Guilty garden 3

Dry Share Area of the Garden Looking Souttheast

Guilty garden 1

Dry Share Area of the Garden Looking Northeast

What do you use as ground cover in dry shade areas underneath mature trees?

Now my guilty complaining doesn’t mean we haven’t had some successes. The Brunfelsia I planted along the wall in this dry shade area have both done well and even bloomed this year. We also rescued a host of small plants (society garlic, spider plants, agapanthus) from a new neighbor’s front yard and these have helped to green up another area in the back garden.

Brunfelsia

Brunfelsia (Yesterday, Today and Tomorrow)

Rescued Plants

Rescued plants

In the front garden, our 3-year-old pomegranate tree is doing well, although one item on my to-do list is to prune this into more a shrub than a tree to allow for easier harvesting. Our neighbor has a lovely, much older pomegranate tree, but its size makes it difficult to get the fruit at the very top. Beneath the pomegranate is a native buckwheat that is doing amazingly well. We had to give it a good trim when we installed the wine bottle edging around this bed, but it is already growing back steadily.

There is is, then. Lots of challenges and a few successes. I’ll be highlighting more guilty secrets in future columns. I hope you can help me with some suggestions and, perhaps, some friendly nudges to get back out into the garden, guilty feeling or no, and make it, once again, a place I love.

 

Orange flowers on an unidentified plant via Instagram

Orange flowers on an unidentified plant via Instagram

Orange flowers on an unidentified plant 

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Historical Garden Books: Flower Gardens by Henry Sherman Adams (1913) – 2 in a series

Archive.org has a host of old gardening books (from mid-19th to mid-20th Century) available in many formats and on a host of topics. I happened across a few in my Pinterest feed and gone completely down the rabbit hole in this treasure trove of information. Sure some ideas might be out of date, but you never know what you might find when you explore these books. I’ll be sharing more books as I find them in the coming weeks. –Douglas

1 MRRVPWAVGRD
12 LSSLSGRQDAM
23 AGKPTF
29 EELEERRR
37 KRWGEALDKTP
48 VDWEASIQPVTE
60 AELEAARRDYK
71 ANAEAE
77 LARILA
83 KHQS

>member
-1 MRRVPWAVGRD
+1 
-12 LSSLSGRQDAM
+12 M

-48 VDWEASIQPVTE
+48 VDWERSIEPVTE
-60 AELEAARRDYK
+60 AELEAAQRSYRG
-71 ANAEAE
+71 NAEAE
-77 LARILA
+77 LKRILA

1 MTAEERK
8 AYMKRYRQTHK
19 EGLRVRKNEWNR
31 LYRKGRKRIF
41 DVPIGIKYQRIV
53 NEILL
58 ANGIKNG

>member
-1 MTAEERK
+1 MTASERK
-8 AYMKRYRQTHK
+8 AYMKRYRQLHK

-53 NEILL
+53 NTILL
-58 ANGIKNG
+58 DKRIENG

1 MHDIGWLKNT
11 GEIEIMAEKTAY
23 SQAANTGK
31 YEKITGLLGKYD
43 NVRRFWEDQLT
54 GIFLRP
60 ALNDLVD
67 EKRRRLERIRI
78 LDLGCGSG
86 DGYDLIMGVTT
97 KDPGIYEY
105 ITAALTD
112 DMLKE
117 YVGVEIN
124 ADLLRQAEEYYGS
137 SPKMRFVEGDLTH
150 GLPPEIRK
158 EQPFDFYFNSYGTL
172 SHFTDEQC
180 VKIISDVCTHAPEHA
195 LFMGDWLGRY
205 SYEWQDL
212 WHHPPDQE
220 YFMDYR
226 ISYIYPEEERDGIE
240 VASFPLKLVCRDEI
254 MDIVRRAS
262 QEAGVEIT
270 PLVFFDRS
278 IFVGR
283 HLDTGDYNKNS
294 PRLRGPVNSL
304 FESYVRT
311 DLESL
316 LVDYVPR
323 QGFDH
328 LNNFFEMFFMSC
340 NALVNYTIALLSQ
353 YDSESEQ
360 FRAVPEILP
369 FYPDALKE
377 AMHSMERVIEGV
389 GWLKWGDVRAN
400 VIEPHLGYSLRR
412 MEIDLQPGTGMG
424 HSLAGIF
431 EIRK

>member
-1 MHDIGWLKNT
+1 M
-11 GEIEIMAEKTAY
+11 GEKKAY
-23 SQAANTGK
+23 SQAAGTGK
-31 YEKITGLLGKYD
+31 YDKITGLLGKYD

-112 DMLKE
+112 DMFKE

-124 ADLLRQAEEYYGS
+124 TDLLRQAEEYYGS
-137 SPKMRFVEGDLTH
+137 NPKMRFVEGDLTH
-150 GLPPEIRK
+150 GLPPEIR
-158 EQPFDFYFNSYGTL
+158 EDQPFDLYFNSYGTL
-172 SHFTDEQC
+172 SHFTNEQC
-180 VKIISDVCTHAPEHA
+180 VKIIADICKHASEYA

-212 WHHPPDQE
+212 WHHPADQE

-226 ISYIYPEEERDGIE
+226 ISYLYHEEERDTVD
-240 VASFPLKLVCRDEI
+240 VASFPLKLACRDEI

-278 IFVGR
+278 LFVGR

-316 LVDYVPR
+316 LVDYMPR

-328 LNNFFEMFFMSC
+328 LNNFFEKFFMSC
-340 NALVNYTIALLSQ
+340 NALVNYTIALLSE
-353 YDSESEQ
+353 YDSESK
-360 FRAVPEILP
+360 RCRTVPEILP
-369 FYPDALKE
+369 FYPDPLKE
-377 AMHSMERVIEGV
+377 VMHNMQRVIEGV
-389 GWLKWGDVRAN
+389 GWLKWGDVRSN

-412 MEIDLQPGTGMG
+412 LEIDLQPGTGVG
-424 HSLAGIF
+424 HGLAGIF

Historical Garden Books: Flower Gardens by Henry Sherman Adams (1913) - 2 in a seriesHistorical Garden Books: Flower Gardens by Henry Sherman Adams (1913) - 2 in a series

Download in EPUB, Kindle, Text, PDF, Single Page JPG, TORRENT

FLOWER GARDENING
BY H. S. ADAMS

Author of ” Making a Rock
Garden,” “Lilies,” etc.

NEW YORK

McBRIDE, NAST & COMPANY
1913

Copyright, 1913, by
McBaiDE, NAST & Co.

Published, April, 1913


CHAPTER I
FLOWERS AND THE HOME

BACON, in the famous essay that is an eternal joy to the flower lover, maintains that a garden is “the Purest of Humane pleasures.” Certainly all will agree that it is among the purest.

In the nature of things it can be such only by so close an association with the home as to be “part and parcel” of it, as they say in New Eng- land. And the more intimate this association the more nearly does the garden approximate the Ba- conian estimate that it is “the Greatest Refreshment to the Spirits of Man.”

There must be gardenless homes in these days, more’s the pity. But wherever the garden, meaning more particularly the garden of flowers, comes into human life the first thought of all should be its affinity with the home. Unfortunately, this is only too often the very last thought; worse yet, many go on to the end of their existence without realizing the supreme experience.

More information on this book:

Publication date 1913
Topics Floriculture, Gardening
Publisher New York, McBride, Nast & Company
Collection cdl; americana
Digitizing sponsor MSN
Contributor University of California Libraries
Language English

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** Many of these books may be available from your local library. Check it out!
† Available from the LA Public Library

Sage Flowers via My Instagram

Sage Flowers via My Instagram

Sage Flowers

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Succulent Closeup 3 via My Instagram

Succulent Closeup 3 via My Instagram

Succulent Closeup 3

Up close and person with succulents in my friend’s garden.